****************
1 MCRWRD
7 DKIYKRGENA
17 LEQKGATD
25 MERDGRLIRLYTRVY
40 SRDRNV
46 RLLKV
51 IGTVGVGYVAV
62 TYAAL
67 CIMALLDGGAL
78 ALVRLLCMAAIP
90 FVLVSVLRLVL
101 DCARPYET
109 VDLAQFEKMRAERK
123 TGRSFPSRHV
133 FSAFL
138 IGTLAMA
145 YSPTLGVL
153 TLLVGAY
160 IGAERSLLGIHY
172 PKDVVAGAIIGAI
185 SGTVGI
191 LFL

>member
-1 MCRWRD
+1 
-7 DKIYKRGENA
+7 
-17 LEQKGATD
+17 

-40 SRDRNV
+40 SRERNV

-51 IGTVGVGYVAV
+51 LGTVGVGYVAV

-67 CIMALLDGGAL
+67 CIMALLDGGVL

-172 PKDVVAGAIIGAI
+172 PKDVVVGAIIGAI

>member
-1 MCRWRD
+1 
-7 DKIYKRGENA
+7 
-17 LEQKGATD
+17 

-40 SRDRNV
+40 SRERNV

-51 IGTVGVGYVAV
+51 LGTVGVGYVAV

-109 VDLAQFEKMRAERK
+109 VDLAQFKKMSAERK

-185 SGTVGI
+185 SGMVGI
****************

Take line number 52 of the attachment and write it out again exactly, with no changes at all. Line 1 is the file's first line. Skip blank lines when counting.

+185 SGMVGI